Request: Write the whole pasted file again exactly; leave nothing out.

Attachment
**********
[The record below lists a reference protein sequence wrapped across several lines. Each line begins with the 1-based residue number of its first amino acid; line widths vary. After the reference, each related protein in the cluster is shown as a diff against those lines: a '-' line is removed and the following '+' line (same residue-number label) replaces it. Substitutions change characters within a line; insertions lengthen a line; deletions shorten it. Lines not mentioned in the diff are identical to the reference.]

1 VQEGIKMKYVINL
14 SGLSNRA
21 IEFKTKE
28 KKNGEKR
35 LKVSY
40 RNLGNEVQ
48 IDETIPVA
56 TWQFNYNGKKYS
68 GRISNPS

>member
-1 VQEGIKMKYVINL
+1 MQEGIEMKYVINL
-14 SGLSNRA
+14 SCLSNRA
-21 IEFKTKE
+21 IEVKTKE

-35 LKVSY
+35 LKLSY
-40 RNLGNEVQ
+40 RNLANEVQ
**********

[The record below lists a reference protein sequence wrapped across several lines. Each line begins with the 1-based residue number of its first amino acid; line widths vary. After the reference, each related protein in the cluster is shown as a diff against those lines: a '-' line is removed and the following '+' line (same residue-number label) replaces it. Substitutions change characters within a line; insertions lengthen a line; deletions shorten it. Lines not mentioned in the diff are identical to the reference.]

1 VQEGIKMKYVINL
14 SGLSNRA
21 IEFKTKE
28 KKNGEKR
35 LKVSY
40 RNLGNEVQ
48 IDETIPVA
56 TWQFNYNGKKYS
68 GRISNPS

>member
-1 VQEGIKMKYVINL
+1 MQEGIEMKYVINL
-14 SGLSNRA
+14 SCLSNRA
-21 IEFKTKE
+21 IEVKTKE

-35 LKVSY
+35 LKLSY
-40 RNLGNEVQ
+40 RNLANEVQ